The companies: Bristol-Myers Squibb, Otsuka Pharmaceutical
Worldwide sales: $5.501 billion
This antipsychotic drug, used for schizophrenia and other conditions, generates 85% of its sales in the U.S., where developer Otsuka shares the spoils with Bristol-Myers Squibb ($BMY). And those spoils have been substantial: $2.289 billion last year for New York-based BMS. That was down about 19% from the year before, but nothing like what is about to happen to them.
The drug goes off patent in the EU this year and then in the U.S. in April 2015 after the partners fought off a patent challenge from Teva Pharmaceutical Industries ($TEVA) and Apotex. The drug makes up about 25% of sales for Japan-based Otsuka and nearly 14% for BMS. The companies have tried a number of the usual tricks, like copay coupons, to suck what revenues they can from the drug while they can, even fighting off a legal challenge to the coupons last year. Otsuka also teamed up with Danish drugmaker Lundbeck to develop a once-monthly version of Abilify. Called Abilify Maintena, it won approval in the U.S. and Europe last year. Bristol-Myers has no stake in the once-monthly version.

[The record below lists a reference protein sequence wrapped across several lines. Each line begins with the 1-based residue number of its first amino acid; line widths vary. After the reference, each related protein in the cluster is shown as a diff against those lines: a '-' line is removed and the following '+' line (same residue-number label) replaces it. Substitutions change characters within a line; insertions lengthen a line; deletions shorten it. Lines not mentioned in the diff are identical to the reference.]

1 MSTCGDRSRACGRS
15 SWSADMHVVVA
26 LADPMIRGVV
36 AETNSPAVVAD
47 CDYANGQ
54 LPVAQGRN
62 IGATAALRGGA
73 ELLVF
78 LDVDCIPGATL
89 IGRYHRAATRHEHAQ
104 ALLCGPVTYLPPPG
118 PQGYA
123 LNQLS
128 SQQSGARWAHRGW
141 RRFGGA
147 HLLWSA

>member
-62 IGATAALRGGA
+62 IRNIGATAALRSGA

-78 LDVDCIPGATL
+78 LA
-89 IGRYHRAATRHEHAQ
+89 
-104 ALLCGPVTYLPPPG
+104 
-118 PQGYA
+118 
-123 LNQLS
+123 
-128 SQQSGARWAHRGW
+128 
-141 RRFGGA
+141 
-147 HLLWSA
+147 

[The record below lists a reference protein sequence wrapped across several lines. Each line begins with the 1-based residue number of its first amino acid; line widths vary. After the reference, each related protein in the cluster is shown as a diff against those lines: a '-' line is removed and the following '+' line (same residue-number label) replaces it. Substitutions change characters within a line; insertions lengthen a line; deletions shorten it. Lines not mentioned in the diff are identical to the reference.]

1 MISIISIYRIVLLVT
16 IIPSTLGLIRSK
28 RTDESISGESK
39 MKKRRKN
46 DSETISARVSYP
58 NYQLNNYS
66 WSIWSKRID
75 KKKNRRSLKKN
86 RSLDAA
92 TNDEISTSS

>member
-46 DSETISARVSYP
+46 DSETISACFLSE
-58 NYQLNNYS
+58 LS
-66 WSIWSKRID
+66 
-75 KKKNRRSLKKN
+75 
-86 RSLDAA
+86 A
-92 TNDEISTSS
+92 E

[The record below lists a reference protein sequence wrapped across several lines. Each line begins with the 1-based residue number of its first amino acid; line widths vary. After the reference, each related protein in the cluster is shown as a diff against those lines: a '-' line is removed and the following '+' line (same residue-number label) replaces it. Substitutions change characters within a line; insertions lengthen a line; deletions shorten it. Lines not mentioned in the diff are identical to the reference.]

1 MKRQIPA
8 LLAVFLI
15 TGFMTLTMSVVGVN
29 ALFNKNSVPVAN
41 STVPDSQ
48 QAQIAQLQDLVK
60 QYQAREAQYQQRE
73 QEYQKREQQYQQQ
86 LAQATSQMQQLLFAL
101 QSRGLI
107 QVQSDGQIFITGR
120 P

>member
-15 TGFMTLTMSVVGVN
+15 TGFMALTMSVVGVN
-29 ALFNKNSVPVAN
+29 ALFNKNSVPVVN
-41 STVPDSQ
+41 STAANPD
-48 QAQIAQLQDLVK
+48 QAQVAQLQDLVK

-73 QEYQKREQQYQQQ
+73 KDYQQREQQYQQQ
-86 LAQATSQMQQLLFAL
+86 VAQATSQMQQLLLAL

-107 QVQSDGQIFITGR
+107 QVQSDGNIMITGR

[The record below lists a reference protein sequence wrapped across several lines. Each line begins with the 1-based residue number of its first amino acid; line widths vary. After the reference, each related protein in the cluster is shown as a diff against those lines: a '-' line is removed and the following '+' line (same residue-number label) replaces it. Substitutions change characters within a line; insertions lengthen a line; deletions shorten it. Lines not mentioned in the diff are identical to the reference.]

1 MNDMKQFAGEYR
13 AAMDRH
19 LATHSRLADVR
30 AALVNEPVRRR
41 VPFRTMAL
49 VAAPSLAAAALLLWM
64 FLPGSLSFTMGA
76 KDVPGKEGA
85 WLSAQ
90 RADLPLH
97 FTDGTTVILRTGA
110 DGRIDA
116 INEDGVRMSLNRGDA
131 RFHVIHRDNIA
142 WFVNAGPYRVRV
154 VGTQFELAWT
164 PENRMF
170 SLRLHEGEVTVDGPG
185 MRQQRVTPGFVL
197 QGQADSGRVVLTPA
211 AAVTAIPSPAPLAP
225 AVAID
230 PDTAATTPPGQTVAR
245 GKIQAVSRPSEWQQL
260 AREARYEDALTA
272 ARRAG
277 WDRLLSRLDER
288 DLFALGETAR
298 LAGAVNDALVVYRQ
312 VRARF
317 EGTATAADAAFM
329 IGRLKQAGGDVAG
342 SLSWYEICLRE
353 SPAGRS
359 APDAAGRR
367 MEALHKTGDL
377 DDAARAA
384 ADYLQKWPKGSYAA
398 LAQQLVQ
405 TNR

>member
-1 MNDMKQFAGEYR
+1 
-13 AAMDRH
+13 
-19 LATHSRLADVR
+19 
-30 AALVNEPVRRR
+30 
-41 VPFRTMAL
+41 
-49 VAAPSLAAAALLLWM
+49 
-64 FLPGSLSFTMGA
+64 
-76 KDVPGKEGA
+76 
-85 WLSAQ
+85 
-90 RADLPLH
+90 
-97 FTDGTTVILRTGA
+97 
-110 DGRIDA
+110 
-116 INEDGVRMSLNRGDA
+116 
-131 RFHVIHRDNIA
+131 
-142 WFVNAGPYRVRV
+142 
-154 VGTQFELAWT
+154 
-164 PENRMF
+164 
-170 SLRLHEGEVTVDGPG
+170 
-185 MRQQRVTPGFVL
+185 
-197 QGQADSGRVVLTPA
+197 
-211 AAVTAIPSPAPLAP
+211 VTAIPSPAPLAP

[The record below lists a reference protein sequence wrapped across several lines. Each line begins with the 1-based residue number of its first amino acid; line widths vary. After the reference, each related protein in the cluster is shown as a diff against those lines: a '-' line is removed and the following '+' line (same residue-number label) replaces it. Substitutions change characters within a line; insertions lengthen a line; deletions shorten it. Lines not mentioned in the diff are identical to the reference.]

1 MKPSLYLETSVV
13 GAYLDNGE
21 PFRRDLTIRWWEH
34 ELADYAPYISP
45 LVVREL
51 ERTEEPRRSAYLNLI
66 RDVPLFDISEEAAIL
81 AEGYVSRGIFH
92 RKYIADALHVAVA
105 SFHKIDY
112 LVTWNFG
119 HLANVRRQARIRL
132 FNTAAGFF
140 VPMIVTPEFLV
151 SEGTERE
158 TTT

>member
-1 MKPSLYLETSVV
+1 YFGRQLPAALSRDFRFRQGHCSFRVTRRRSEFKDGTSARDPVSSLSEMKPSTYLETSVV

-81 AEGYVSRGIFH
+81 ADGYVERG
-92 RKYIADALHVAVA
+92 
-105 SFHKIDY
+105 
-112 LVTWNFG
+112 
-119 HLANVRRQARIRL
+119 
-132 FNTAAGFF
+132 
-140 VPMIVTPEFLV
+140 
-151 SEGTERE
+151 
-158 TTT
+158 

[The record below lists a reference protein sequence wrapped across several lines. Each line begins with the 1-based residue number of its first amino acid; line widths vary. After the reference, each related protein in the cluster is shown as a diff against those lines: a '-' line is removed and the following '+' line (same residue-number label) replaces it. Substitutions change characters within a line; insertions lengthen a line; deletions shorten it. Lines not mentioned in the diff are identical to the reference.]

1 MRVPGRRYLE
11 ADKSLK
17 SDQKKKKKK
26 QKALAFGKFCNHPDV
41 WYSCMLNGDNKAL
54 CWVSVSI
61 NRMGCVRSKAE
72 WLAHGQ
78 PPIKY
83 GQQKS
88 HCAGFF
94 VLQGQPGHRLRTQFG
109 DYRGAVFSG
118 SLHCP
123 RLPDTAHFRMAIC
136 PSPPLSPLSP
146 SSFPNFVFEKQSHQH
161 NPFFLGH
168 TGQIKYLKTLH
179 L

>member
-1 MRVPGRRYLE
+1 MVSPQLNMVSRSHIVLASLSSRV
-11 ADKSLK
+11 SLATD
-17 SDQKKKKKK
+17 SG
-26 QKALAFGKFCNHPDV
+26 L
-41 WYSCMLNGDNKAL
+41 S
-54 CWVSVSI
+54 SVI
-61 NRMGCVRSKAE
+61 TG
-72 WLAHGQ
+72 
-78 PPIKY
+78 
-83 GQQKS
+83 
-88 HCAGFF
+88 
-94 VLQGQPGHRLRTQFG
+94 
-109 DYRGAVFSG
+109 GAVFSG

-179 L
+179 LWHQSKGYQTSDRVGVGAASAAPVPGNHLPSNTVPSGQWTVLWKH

BMS has already been remaking itself since the loss of patent protection for megablockbuster blood thinner Plavix ripped through its financials. It has narrowed its focus, selling off its diabetes partnership with AstraZeneca ($AZN) for $4.1 billion and in November halting discovery work in hepatitis C and backing off of some R&D in neurosciences. Those moves helped it turn in better-than-expected results in the final quarter of last year.
Bristol-Myers impresses with trimmed-down costs, pumped-up sales
FDA pins approval on once-monthly version of blockbuster Abilify
Report: Schizophrenia drug sales are shrinking, but growth will return
Is the antidepressant glass half-empty or half-full?
-- Eric Palmer (email | Twitter)